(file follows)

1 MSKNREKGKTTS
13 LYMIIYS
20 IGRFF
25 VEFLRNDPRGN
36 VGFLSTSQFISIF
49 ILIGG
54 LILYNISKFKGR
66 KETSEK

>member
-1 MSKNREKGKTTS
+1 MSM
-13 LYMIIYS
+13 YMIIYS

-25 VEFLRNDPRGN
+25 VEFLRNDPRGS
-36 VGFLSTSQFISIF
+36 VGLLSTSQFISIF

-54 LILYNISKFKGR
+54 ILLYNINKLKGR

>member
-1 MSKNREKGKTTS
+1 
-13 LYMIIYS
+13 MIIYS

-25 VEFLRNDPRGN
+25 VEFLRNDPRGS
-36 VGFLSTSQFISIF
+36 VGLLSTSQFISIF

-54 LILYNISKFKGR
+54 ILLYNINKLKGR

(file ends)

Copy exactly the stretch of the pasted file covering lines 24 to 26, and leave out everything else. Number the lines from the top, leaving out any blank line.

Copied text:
+13 MIIYS

-25 VEFLRNDPRGN
+25 VEFLRNDPRGS